Quebec backtracks, will let parents fly with children on medevacs
"It's a part of living up North, but we have to be human"
The Quebec government has agreed to revisit a policy that currently prevents parents from accompanying their sick or injured children aboard the province’s air ambulance.
Quebec Health Minister Gaétan Barrette told reporters outside Quebec’s National Assembly on Tuesday, Feb. 6 that his department is working on an arrangement that would allow at least one parent to board the air ambulance.
That would require a reconfiguration of the Challenger jet that currently houses the mobile ambulance, he said.
“It’s a complex issue and we’re looking to find a solution,” said Jean Boucher, the Liberal MNA for Ungava, which includes Nunavik. “[The service] is a part of living up North, but we have to be human.”
Boucher, who lived in Kuujjuaq prior to being elected MNA, once was a patient on the air ambulance himself, he said.
But he wasn’t aware at the time that even underage patients must fly alone to Montreal, while their parents or caregivers can only join them by commercial flight.
The issue made headlines last month after a group of Montreal pediatricians wrote an open letter to the province’s air ambulance agency, Évacuations aéromédicales du Québec, or ÉVAQ, flagging serious concerns with the policy and asking for change.
The doctors noted that Nunavik Inuit are “particularly impacted” by the policy, recounting incidents where young Inuktitut-speaking patients were unable to communicate with health care staff or tried to flee the hospital.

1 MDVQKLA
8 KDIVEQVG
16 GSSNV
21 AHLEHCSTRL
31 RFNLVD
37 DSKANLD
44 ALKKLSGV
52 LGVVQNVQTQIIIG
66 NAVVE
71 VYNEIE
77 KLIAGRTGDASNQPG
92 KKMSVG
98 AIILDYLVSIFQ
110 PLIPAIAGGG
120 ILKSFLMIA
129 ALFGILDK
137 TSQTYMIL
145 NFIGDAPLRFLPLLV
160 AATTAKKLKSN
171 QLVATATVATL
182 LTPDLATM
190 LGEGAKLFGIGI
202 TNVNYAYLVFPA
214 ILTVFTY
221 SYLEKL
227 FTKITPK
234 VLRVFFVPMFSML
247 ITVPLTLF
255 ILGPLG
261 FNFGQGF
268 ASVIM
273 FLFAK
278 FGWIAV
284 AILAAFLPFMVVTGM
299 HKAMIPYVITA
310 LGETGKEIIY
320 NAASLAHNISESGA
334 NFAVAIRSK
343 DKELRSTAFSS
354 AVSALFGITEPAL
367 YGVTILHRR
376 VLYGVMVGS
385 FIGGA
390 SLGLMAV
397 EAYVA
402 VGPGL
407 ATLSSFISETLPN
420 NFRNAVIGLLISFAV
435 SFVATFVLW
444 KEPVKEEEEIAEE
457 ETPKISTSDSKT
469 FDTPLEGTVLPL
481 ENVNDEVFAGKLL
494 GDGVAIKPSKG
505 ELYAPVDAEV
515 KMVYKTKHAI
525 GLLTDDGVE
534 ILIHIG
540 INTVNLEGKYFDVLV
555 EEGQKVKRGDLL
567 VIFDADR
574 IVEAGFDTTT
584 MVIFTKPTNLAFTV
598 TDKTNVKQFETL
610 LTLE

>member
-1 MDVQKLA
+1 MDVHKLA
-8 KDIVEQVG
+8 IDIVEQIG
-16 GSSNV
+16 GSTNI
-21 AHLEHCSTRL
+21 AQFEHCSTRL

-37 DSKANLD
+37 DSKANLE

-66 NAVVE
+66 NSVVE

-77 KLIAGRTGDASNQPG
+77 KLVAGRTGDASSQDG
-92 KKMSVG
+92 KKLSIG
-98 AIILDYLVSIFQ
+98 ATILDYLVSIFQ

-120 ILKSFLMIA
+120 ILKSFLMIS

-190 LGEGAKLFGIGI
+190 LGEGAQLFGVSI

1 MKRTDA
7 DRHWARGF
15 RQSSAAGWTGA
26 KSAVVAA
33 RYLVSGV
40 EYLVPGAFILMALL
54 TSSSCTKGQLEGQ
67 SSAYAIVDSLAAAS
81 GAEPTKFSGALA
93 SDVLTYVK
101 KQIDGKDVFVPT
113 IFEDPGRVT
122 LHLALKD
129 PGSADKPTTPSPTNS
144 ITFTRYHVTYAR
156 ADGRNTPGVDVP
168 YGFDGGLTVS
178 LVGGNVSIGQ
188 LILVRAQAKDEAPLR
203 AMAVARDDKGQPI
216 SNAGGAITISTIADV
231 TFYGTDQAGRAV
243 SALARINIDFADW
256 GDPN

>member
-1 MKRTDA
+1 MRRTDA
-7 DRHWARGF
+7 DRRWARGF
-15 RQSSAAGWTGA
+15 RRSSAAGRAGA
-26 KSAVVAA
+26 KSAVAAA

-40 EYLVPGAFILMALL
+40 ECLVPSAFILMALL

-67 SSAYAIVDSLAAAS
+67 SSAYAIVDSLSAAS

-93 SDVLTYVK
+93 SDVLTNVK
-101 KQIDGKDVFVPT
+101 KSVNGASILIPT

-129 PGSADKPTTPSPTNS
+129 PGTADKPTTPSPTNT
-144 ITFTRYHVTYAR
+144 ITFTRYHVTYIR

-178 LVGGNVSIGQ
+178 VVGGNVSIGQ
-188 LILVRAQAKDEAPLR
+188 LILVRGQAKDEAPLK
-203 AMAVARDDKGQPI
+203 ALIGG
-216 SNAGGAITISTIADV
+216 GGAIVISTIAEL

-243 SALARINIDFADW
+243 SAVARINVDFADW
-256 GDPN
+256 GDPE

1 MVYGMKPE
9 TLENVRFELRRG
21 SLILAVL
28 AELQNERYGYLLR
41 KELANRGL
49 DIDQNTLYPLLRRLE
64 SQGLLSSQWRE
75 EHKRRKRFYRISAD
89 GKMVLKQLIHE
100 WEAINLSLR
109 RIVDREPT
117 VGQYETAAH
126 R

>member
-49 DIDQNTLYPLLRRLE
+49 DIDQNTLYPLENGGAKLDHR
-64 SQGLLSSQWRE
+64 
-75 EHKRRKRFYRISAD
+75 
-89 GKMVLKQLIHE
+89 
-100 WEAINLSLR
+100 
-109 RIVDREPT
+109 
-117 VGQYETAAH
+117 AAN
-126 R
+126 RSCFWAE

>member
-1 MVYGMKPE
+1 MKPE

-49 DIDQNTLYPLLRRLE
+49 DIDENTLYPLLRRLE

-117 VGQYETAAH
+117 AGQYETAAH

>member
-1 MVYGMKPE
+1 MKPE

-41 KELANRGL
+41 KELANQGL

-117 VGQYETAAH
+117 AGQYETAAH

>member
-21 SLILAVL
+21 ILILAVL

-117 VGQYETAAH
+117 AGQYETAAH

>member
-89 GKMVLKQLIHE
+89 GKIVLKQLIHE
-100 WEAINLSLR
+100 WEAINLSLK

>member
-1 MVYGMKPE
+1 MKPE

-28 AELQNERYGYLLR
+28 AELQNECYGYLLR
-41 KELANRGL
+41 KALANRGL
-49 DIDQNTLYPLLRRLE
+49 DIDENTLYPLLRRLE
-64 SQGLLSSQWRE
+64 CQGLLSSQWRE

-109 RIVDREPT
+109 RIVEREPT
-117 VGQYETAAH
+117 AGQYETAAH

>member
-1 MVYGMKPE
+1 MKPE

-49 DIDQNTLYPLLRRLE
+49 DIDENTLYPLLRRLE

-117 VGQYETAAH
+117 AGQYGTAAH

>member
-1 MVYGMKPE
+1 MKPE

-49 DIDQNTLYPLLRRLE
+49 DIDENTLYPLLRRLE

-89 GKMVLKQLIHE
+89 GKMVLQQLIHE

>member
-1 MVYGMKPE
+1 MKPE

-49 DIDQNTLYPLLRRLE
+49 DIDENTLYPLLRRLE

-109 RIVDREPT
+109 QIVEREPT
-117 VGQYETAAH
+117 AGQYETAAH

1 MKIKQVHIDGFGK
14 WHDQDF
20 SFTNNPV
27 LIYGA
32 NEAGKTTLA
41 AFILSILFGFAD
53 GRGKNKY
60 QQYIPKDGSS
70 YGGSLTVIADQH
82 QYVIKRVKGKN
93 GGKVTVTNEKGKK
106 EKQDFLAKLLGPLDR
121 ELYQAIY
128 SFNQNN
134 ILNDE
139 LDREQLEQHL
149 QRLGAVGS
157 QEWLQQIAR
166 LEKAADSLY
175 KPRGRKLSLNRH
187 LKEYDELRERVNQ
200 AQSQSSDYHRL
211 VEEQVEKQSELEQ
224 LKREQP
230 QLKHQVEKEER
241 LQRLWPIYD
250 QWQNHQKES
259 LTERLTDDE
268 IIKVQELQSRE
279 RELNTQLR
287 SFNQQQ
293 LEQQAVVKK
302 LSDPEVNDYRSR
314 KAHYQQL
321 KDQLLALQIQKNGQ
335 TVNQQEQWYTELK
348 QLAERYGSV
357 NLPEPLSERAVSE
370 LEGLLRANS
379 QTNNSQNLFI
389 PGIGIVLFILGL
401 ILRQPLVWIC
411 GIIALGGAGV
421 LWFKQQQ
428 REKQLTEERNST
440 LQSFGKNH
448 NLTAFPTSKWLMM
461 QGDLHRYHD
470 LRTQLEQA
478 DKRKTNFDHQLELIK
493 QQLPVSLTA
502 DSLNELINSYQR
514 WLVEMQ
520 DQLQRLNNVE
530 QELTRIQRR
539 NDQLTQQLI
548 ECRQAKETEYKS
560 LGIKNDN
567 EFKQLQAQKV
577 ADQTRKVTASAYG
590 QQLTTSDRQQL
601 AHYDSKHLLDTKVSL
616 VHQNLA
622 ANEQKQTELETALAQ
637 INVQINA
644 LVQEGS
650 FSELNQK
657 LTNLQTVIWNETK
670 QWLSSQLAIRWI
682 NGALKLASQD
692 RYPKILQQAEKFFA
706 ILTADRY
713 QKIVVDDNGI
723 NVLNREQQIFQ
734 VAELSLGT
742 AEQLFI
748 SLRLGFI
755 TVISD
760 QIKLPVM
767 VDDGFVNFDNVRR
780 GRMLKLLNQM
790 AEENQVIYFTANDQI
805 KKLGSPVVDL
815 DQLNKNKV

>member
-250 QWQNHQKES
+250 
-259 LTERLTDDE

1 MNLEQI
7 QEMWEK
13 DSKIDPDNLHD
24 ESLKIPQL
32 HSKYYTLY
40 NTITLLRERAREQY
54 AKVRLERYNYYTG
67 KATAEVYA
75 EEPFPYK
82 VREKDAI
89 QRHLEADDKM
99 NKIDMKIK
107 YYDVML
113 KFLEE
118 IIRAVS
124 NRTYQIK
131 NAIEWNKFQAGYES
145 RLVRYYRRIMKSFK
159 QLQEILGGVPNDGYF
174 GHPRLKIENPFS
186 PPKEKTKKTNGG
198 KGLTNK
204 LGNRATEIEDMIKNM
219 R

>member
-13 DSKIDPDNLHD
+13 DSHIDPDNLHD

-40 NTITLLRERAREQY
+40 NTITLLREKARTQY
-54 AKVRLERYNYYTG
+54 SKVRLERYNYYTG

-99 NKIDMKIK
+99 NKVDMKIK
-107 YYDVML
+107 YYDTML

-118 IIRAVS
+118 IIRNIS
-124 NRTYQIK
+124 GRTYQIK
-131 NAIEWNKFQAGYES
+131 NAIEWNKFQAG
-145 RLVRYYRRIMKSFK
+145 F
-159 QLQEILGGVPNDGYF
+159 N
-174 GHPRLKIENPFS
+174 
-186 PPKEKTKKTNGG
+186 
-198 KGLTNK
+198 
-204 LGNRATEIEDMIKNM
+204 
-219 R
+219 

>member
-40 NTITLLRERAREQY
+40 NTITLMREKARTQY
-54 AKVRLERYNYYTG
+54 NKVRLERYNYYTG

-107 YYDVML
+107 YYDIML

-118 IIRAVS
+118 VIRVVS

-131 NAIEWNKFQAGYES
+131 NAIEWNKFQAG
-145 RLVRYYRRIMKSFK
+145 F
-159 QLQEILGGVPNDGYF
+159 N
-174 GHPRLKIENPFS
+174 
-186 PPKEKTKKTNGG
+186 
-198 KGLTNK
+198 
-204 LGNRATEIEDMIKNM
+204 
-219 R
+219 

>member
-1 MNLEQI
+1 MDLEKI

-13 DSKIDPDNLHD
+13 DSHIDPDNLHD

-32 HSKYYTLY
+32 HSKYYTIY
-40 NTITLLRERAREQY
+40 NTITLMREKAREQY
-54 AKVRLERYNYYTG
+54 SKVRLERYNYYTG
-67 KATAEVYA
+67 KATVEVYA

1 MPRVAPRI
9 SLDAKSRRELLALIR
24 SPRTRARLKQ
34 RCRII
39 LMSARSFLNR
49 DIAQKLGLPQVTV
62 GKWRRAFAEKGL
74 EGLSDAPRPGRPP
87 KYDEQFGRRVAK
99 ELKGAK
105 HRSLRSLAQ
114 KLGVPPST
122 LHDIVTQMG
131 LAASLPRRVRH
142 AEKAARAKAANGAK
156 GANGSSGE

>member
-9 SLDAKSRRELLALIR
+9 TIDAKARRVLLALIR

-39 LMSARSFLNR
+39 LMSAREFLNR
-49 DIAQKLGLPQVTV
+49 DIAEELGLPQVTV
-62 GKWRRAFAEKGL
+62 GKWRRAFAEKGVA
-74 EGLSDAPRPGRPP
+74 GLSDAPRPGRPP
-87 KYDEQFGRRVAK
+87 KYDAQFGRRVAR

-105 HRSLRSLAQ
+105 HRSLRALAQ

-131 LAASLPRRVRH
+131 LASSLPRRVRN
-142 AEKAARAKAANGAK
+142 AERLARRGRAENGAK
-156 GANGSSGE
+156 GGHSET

“Our colleagues have, on a number of occasions, reported a feeling of helplessness and indignation when seeing a child alone, crying so inconsolably, simply out of fear or pain, and not have a parent to comfort them,” said the December letter.
Boucher acknowledged that there are very real barriers currently keeping parents off those flights: the ambulance is not configured to hold extra passengers, while the ambulance itself can be a sterile environment.
When the letter was first made public, the province’s health officials said that while they understood the concerns of families, they were unable to change the setup of the Challenger jets that house the ambulance service.
But two weeks later, public pressure had forced the Barrette’s hand and he has promised to visit an air ambulance in person to see what reconfiguration is possible.
Boucher said it’s difficult for parents in a southern setting to even imagine the scenario of a sick child travelling on their own, when most are accustomed to being with their children through the entire health care process.
“Every citizen in Quebec should have the same standard of living; the same standard of health care,” he said.
“For now, they’re looking at solutions. I hope to see some kind of change in a couple of weeks.”
Nunatsiaq News has been unable to speak to anyone at the Nunavik Regional Board of Health and Social Services.
But the health board released a statement Feb. 6, saying its officials had begun a discussion with the province in 2017 on how to improve emergency medical travel from the region.
“Its services are … of crucial importance for our region, but they would be greatly improved if parents were allowed to escort their child on board such flights,” the health board said.
“It is possible to offer medical evacuations that are clinically and culturally safe while ensuring the primacy of access to health services for the entire population of Québec.”